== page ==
September 29, 2017

Credit Card ABC’s

Credit cards are pre-authorized debt issued by a bank or finance company which must be paid back. It is a privilege granted to you and not a right. You can avoid interest charges on purchases if the full balance of purchases is paid back within the month.

  1. Benefits. Credit cards are convenient enabling you to obtain free credit for 30 days to take advantage of sales, the convenience of not carrying cash and improving your credit score if you practice good credit by paying on time.
  2. Disadvantages. Credit cards can promote impulse spending and/or lack of comparison shopping. If you over spend and are unable to pay off the balance in full, you incur interest, restrict your available cash on payments and may impact your credit score negatively if you do not pay on time.
  3. Interest rate. Read the information provided with your credit card and the interest rates. There may be an introductory rate for new cards or transfers that increases significantly after the initial offer period. Retail cards obtained from retail stores typically have higher interest rates often approaching 30%.
  4. Multiple credit cards. It is generally recommended that you limit the number of credit cards that you have to your budget. There may be reasons that you hold more than one credit card such as tracking gas purchases, personal vs business, etc. but the total credit limit for all your credit cards is reported on your credit bureau which could have a negative impact on obtaining additional credit.
  5. Joint credit cards. It is important that you review the terms of the card and keep your application documentation. You could be responsible for the entire card balance, your purchases only or none depending upon the application terms.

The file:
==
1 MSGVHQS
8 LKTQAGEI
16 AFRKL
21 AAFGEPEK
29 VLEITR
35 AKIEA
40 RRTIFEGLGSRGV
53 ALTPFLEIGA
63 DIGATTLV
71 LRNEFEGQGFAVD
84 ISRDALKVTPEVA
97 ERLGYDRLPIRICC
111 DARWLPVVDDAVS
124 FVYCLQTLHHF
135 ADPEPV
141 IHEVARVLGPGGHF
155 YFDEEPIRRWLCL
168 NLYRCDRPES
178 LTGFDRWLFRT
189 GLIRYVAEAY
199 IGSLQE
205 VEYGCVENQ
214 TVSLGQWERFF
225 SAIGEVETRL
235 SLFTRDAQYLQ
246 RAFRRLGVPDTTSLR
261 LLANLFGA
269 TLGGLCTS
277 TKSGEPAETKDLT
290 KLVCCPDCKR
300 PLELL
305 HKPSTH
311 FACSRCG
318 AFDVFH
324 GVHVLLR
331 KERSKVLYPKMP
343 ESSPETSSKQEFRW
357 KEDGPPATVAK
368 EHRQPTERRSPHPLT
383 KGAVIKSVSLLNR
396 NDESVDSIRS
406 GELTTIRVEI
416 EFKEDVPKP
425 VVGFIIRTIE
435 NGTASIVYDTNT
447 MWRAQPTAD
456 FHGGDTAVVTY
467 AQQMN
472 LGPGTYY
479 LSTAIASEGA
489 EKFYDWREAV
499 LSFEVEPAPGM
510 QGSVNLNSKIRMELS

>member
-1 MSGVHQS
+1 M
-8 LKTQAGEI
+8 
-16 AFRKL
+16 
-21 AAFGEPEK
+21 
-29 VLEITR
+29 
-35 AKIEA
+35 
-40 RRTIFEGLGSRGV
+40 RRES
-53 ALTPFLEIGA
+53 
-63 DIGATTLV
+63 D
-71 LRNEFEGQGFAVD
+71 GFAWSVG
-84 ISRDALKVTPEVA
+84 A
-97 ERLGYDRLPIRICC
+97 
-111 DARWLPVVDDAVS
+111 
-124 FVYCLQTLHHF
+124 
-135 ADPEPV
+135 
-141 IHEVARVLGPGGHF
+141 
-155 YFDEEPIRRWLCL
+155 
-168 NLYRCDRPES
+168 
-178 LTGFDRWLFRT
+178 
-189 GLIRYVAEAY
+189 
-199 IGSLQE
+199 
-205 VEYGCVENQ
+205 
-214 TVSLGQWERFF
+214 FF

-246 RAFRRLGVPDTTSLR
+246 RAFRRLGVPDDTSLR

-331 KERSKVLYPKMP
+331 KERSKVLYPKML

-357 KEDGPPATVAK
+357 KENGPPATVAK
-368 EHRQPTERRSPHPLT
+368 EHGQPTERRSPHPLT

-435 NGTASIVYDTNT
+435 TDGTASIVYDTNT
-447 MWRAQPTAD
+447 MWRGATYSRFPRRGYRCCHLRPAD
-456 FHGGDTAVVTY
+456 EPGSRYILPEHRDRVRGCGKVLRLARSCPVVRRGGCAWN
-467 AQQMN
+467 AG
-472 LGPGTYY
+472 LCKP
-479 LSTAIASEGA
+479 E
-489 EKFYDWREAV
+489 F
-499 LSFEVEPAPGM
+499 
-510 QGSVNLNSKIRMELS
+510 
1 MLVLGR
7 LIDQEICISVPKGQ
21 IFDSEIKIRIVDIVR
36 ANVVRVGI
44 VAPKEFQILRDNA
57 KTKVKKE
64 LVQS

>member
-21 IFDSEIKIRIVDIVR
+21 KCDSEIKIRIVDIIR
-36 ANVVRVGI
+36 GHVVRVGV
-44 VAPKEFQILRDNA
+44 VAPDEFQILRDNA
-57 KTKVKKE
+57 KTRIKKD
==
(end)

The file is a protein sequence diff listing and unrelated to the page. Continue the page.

6. Reward points and other benefits. Research the terms of the credit card to match the benefits obtained from the card to your purchase style.   The credit cards offering perks generally have higher costs, both in annual fees and interest rates, over other cards. If you are considering a credit card with perks, you need to factor in these costs to determine if it is worth it. In some cases, your credit card perk may end up costing more than purchasing.
  7. Redeeming rewards. Read the terms of the credit card reward program to maximize the available rewards you use. Some cards have escalating rewards that have a greater benefit at higher levels. Others may offer cash or point rewards that depending upon your purchases, one may be of greater benefit to you than the other.
  8. Secured credit cards. If you do not have a good credit rating and are having difficulty obtaining a credit card, you can start with a secured credit card. The companies providing the secured cards require a reloadable payment that is put on the card, similar to the purchase of a gift card. Your available credit will depend upon your credit rating and the amount paid. It is important that you purchase a secured credit card from a reputable company. If you want to improve your credit score, you must also ensure that the company does report to the credit bureau.
  9. Compare. It is best to compare the credit cards to obtain the best match for your lifestyle. Financial Consumer Agency of Canada offers valuable information on choosing a credit card on their website as well as a credit card selector tool at http://itools-ioutils.fcac-acfc.gc.ca/STCV-OSVC/ccst-oscc-eng.aspx . In addition, MoneySense, has recently posted an article on Canada’s best credit cards of 2017 which we have made available on our corporate Facebook page.
  10. Paying off your credit card. In general, it is recommended that you pay your card off in full each month to avoid interest. However, in the event that there is a financial hardship, you need to make the minimum payment to avoid collections and pay higher interest cards off first. If you become overwhelmed and are unable to make regular payments, you can contact us for a free, confidential assessment of your options.

 

Debora Kwasnicky

Debora has been actively practicing as a Licensed Insolvency Trustee since June 1997. She began her career with a national insolvency firm in 1984, attended university while working until her final year, returned to article to obtain her CA designation (now CPA, CA) and her trustee license before leaving in 2006 to open her own boutique firm. Her experience has been in various industries including construction, forestry, finance, retail and high tech. She currently focuses her practice on individuals and small businesses.